THE GOVERNMENT MUSEUM in Chennai has a magnificent collection of mostly early medieval Hindu and Buddhist bronze sculptures. One of these wonderful religious artworks was exceptionally interesting. At first sight, it seems like a sculpture of a human figure, but soon you will notice many odd things about it.
The figure has two right arms and one left arm. It’s left breast is female in form. The right is male. The right side of the torso has male characteristics, but the left side has sensuous female curves. As for tthe shapes of the buttocks, the right one is different from the larger left one. The right leg is largely unclothed, but the left is covered with a depiction of a cloth covering.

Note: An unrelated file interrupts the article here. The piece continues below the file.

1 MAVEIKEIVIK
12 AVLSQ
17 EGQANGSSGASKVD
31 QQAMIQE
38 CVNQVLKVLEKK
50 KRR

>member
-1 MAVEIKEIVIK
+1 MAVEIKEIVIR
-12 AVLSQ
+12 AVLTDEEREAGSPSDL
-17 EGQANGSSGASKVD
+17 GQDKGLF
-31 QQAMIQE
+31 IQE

The statue I gave been describing is half male and half female. According to an information panel nearby, this sculpture is an 11th century depiction of Artanarishvara. It is a composite of Shiva (right half) and Parvati (left half). It represents the belief that the Godhead, Shiva, and his consort, Parvati, cannot exist without each other. It also shows that without the coexistence of male and female, human life cannot be propagated and continued. No doubt, there is much more meaning encompassed in this interesting sculpture, but I am not competent to discuss this further. Suffice it to say, seeing this unusual sculpture gave me food for thought.
Until today, I had never seen an Artanarishvara. This beautifully crafted work was one of many lovely pieces in the bronze collection of Chennai’s version of the British Museum.